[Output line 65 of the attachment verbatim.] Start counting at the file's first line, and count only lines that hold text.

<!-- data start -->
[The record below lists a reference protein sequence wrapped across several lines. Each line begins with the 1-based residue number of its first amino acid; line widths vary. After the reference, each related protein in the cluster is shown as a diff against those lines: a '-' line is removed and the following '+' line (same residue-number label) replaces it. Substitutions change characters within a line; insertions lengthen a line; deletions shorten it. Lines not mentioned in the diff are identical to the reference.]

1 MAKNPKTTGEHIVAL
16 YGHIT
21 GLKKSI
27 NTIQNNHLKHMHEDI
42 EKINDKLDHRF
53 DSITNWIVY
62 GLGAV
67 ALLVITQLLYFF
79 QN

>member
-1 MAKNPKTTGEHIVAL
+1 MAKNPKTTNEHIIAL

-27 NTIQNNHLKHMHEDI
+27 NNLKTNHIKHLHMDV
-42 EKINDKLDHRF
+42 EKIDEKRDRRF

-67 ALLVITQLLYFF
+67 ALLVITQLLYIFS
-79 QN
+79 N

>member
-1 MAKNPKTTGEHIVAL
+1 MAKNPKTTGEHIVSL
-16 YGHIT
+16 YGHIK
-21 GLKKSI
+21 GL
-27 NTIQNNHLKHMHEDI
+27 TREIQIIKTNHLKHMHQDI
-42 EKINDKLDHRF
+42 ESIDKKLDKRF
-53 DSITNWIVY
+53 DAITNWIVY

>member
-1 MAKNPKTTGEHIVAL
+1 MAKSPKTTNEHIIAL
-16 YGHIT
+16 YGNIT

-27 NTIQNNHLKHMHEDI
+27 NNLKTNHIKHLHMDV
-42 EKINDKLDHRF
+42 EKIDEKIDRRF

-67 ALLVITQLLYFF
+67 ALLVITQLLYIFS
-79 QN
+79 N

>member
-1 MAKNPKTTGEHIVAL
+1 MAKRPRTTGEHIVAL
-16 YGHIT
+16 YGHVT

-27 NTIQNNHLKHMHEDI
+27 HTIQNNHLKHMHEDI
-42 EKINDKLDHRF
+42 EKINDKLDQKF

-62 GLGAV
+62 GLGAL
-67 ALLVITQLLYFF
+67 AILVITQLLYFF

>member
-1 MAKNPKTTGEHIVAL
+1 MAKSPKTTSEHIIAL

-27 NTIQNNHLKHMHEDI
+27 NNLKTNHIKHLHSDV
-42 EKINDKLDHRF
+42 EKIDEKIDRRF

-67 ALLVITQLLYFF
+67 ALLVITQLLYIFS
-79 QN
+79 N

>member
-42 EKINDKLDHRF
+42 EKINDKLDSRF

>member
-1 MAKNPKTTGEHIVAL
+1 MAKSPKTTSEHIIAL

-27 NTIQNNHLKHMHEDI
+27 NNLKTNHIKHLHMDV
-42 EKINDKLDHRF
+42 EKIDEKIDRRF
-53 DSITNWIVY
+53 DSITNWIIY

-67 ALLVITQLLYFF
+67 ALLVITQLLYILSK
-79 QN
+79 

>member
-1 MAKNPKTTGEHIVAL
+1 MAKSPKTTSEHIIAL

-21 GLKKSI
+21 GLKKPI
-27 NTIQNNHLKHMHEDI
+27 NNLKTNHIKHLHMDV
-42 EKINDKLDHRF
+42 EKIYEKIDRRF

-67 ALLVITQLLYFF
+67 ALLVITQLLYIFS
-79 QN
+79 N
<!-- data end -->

+27 NNLKTNHIKHLHSDV